Looking unto Jesus the author and finisher of our faith; who for the joy that was set before him endured the cross, despising the shame, and is set down at the right hand of the throne of God. (Hebrews 12:2)

Here is the patience of the saints: here are they that keep the commandments of God, and the faith of Jesus. (Revelation 14:12)

Now, to be fair the above passages are in the context of the believer in Christ, and how that believer is kept by the Lord. Which, if we examine the passages again, we find the faith which is necessary to keep the believer is not actually the believer’s faith, but Christ’s. Perhaps some find this an oddity, but it is consistent with the above passage from Romans, chapter 10, which tells us that faith “cometh,” and the faith that cometh is Christ’s faith. Since Christ is God manifest in the flesh, and fully equal with the father, we should understand that the Father and the Holy Ghost also have faith. Hence, the owner of faith is Almighty God.

Does this mean those who do not yet know the LORD cannot have faith? Not at all. There are two solid reasons that tell us that someone can have faith, and yet not be born-again. If we remember, it is the LORD’s air we breathe and the life we have does belong to Him, not to mention everything else in creation is also His, and yet He allows us the use of all these things. More importantly, God is not willing that any should perish, and all would come to repentance (though not all will), and they cannot come and please God without faith as Hebrews, chapter 11, verse six, states:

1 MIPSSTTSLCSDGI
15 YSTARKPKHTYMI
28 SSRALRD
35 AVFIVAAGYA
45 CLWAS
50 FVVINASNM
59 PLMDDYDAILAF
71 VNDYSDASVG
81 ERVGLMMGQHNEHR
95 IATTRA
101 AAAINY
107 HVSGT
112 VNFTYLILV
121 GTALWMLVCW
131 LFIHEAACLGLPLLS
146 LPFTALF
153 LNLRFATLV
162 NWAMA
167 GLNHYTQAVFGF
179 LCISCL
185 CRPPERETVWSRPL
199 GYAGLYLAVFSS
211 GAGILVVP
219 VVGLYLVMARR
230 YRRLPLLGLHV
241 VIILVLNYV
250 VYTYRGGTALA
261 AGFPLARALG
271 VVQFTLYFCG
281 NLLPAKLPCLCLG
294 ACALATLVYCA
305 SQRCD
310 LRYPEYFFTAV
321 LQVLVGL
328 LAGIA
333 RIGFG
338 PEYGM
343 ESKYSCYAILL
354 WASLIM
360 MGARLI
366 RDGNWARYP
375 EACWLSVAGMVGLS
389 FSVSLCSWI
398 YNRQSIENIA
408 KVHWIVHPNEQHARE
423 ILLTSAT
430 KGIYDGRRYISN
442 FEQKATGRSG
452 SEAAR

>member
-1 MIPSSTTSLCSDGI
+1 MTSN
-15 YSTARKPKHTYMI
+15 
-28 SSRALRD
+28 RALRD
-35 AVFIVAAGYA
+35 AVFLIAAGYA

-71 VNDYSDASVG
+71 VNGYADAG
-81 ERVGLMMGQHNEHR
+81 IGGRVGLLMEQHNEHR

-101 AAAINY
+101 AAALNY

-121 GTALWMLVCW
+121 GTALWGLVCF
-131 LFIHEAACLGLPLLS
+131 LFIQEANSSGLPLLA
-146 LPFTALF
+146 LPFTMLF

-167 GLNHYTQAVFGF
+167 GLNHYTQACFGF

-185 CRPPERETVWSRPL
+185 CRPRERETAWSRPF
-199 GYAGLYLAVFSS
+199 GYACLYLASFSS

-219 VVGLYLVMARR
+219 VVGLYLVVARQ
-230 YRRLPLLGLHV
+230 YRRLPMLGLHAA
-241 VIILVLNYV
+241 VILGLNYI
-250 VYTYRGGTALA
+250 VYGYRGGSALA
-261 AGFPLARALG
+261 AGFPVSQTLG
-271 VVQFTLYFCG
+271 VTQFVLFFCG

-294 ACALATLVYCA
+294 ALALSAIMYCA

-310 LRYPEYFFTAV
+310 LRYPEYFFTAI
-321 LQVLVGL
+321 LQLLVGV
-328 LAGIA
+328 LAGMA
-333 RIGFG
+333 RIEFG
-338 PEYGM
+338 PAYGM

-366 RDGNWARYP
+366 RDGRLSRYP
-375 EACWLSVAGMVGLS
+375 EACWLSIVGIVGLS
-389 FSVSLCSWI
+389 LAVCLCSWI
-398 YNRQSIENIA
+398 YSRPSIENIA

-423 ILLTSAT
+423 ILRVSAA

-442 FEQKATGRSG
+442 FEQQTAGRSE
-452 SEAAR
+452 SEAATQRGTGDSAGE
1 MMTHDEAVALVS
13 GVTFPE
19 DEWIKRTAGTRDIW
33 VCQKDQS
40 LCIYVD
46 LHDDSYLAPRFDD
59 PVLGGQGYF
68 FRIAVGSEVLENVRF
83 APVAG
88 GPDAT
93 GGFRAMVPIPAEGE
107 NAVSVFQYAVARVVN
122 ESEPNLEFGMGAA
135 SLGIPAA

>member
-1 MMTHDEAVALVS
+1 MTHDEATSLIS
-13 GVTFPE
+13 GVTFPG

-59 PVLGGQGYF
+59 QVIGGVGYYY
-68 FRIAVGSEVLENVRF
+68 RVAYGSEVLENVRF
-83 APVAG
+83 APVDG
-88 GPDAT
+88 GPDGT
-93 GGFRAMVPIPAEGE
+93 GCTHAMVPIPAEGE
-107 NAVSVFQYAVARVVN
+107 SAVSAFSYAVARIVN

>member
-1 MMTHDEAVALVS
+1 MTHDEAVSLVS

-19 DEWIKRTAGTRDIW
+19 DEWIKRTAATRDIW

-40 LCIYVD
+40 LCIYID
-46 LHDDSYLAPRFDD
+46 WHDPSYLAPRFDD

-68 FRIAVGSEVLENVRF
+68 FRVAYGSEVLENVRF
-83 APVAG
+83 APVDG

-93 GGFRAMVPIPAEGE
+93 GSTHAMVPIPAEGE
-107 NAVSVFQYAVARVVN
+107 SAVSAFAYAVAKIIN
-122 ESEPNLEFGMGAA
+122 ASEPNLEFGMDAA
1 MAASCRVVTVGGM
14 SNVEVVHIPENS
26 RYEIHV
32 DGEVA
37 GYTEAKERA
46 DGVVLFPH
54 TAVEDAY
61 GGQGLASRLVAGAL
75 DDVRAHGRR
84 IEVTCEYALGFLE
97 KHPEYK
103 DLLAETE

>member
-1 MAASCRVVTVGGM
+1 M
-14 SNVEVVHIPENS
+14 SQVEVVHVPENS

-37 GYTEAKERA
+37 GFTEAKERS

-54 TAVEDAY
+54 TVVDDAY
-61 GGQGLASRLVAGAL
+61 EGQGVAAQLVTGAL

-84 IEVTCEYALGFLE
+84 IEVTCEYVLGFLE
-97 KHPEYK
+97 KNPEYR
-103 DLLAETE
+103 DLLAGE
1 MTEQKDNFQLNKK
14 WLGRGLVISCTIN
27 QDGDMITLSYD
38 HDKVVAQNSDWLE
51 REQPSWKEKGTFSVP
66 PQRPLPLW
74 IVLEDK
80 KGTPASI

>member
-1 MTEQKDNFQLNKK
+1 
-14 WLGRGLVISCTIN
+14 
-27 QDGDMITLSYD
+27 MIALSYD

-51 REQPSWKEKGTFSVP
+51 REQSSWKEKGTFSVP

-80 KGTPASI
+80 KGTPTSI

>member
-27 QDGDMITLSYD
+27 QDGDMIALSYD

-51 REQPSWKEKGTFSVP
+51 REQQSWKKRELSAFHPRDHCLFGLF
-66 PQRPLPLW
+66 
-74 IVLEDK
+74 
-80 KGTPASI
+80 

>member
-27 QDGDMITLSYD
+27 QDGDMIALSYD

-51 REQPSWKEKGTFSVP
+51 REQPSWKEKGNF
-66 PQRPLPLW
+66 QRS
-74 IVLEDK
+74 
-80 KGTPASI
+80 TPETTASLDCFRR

But without faith it is impossible to please him: for he that cometh to God must believe that he is, and that he is a rewarder of them that diligently seek him. (Hebrews 11:6)

In the above statement it is clear that one must have faith before they can please God and be reconciled to Him. This means there are certain criteria by which the LORD will grant faith to the individual so they could please Him. One of those criteria is given in the above verse when it states “he is a rewarder of them that diligently seek him.”

A second criteria is given in the previously quoted passage from Romans which declares that “faith cometh by hearing, and hearing by the word of God.” plainly meaning that there is no other ordained way for one to receive faith. One must read and study the Scripture diligently for the LORD to grant them the faith necessary to see and understand the truth of God. However, this is not all; there is one last criteria that must be met:

I the LORD search the heart, I try the reins, even to give every man according to his ways, and according to the fruit of his doings. (Jeremiah 17:10)

This verse is confirmed in Job by the statement made by young Elihu, a preacher of the gospel:

Therefore hearken unto me, ye men of understanding: far be it from God, that he should do wickedness; and from the Almighty, that he should commit iniquity. For the work of a man shall he render unto him, and cause every man to find according to his ways. (Job 34:10-11)

This is further confirmed by Proverbs:

The spirit of man is the candle of the LORD, searching all the inward parts of the belly. (Proverb 20:27)

It is this last criteria that is the most difficult to meet, as we will lie to ourselves about what we really want. However, the LORD God, Who searches us thoroughly, knows for certain why we are reading His word, and what we intend to do with it. Hence, if we never intend to properly exercise it, or wish to only mock the things of God, the LORD will never grant the instrument of faith whereby one can perceive and understand the truth of God and His word.

Thus, if one is never able to understand the word of God and cannot have assurance to the truth of the Scripture, the place to begin is their own heart. Faith belongs to the LORD God, and like everything else it is His to give based upon who meets the criteria to receive it.

Do you really want to know, or are you just playing a game?

To be continued . . .